This is a tremendous work for anyone who wants to know what "outsiders" think. It caused me to look much closer at my life and how my faith is lived out publicly; how I can more distinctly reflect Christ to the unchurched and best represent the essence of the Gospel message. I used 'UnChristian" in small group discussion and we have had several engaging, thought-provoking conversations around the themes in this book. Highly recommended!
The "unChristian" book was published after three years of research by the Barna group on non-Christian (and Christian) perspectives on modern day American Christianity. Barna is a pretty unique group, in that they do market research on all things related to Christianity, so that the American Church can better function.
Far too many Christians are playing the martyr card and highlighting examples of what happens in a world of extreme tolerance and pluralism. Many Christians are fearful of their rights being taken away or their voice no longer being heard. While I understand those concerns, Barna's research should help open up the eyes of the average believe - that more and more young people are genuinely disillusioned by all things related to Christianity. The six main perceptions about Christians uncovered in their research - Christianity is hypocritical, judgmental, too political, isn't genuine, anti-homosexual and sheltered. They explain their research methodology, break down each of these negative perceptions and also include some other closing thoughts. Each chapter has feedback from well-known pastors/theologians with their own insights into each of these perceptions.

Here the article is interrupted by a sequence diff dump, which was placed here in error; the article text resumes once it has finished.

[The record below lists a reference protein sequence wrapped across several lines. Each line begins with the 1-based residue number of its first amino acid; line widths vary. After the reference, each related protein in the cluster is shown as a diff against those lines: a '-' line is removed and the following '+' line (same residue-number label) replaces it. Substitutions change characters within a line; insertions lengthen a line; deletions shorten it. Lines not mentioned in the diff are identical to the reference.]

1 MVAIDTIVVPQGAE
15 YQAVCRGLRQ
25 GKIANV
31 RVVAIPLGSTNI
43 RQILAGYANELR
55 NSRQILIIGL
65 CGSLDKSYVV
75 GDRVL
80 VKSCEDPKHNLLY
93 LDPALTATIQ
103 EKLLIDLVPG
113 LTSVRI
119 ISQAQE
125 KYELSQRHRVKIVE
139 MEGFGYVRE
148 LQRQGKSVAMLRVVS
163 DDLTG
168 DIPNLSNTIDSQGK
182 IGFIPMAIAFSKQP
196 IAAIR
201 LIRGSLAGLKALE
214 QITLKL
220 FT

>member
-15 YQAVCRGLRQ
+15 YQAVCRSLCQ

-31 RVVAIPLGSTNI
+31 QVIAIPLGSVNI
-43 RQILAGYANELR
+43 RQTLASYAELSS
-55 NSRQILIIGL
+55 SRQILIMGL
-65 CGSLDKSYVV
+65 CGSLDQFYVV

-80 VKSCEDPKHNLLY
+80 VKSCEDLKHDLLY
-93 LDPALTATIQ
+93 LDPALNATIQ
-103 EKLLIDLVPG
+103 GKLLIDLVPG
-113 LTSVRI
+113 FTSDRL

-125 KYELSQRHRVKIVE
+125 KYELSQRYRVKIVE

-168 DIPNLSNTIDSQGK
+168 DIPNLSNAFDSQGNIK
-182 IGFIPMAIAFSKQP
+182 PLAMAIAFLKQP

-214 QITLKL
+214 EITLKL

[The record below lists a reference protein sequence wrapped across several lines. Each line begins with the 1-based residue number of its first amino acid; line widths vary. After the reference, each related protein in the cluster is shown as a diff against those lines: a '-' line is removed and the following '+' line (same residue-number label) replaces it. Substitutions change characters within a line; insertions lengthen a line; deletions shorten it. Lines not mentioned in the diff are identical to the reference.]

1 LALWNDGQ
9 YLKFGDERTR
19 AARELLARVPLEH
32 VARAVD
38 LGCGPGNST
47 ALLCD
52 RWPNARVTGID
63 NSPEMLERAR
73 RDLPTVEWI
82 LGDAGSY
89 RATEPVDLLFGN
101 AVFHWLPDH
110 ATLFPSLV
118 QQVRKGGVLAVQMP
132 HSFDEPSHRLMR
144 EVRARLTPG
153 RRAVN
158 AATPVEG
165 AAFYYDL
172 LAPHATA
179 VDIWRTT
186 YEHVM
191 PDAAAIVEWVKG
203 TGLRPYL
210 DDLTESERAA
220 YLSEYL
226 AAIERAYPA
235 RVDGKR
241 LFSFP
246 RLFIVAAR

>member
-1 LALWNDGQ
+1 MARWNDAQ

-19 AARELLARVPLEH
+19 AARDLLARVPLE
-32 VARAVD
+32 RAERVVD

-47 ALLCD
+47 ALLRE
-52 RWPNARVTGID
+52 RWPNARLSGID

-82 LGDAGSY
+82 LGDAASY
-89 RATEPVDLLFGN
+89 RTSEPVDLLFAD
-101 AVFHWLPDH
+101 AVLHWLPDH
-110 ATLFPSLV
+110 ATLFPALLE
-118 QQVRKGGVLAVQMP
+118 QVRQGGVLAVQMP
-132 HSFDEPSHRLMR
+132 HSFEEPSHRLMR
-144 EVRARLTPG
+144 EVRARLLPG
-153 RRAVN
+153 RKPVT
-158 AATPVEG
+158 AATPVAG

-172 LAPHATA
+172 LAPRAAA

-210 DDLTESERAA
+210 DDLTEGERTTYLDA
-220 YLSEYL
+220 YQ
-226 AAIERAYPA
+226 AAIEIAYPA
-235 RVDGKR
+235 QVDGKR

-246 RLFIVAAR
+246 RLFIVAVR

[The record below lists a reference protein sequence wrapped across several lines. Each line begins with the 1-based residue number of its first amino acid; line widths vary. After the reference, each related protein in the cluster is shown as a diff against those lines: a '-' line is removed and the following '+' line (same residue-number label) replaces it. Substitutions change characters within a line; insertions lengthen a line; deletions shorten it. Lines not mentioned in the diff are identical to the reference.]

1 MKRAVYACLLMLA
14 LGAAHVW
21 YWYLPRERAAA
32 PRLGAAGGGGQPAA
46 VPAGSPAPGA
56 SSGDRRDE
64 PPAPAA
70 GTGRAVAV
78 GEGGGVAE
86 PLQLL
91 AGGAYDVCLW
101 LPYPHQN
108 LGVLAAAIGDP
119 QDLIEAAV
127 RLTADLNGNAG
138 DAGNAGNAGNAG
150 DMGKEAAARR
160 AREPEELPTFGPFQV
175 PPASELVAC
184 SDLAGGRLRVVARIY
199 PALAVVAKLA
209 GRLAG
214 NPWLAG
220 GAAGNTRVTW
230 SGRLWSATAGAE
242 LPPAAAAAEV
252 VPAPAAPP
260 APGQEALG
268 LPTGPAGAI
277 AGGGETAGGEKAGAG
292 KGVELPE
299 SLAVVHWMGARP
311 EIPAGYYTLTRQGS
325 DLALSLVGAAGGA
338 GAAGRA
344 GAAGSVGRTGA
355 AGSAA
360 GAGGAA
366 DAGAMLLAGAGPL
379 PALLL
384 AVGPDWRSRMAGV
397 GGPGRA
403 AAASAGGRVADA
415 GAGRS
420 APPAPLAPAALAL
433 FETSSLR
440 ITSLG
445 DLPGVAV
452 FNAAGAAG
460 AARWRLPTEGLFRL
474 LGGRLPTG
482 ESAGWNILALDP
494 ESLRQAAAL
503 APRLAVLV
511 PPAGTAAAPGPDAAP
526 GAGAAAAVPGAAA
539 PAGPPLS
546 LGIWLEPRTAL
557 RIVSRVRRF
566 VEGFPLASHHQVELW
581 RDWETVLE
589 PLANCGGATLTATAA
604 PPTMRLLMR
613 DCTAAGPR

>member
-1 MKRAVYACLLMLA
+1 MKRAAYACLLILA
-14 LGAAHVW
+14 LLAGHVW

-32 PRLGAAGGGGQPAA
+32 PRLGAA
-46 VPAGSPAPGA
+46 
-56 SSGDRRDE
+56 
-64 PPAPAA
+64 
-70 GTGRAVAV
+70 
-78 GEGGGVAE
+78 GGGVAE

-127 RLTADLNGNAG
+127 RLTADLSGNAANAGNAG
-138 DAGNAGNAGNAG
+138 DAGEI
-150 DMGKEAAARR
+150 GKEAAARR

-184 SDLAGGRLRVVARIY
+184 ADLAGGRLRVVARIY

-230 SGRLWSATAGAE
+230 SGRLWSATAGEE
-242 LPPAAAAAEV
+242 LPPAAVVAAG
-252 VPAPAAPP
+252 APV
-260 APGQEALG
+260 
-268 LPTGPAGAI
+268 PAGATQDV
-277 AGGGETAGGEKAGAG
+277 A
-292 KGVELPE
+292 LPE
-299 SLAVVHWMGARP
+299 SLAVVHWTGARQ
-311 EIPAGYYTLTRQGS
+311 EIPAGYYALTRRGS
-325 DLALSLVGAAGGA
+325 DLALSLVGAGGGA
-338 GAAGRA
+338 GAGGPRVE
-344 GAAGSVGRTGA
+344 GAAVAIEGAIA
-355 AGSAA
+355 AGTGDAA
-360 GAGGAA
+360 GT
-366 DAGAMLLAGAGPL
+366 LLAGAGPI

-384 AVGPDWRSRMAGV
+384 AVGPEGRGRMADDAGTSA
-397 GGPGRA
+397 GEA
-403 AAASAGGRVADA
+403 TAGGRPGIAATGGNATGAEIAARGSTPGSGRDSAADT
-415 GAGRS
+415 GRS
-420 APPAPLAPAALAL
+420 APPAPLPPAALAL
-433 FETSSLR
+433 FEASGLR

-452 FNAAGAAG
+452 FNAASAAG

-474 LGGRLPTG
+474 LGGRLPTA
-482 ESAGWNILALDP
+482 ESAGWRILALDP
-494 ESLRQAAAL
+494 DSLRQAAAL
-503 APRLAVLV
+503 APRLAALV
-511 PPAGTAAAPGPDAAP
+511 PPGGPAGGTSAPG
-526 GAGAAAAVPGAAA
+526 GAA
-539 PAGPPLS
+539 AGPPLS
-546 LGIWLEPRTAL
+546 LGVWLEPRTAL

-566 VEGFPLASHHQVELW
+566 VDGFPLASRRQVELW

I thoroughly enjoyed this book and was fairly convicted throughout. The point of the text is not that Christians should be popular, but that when non-believers look in at us, they increasingly see nothing that looks like Jesus. This desperately needs to change and being aware of these perceptions is certainly a good starting place. Rather than take a "Well I believe in the Bible, therefore I am always right" approach, it's good to be aware of flaws and good to be aware of what simply does not work. Grace and humility are traits that many churches need to reclaim.
I used this book in a recent sermon series, dedicating six weeks to the six negative perceptions. It was challenging to talk about some of these ideas and it certainly was challenging to own up to our faults, but I think it was worth it in the end.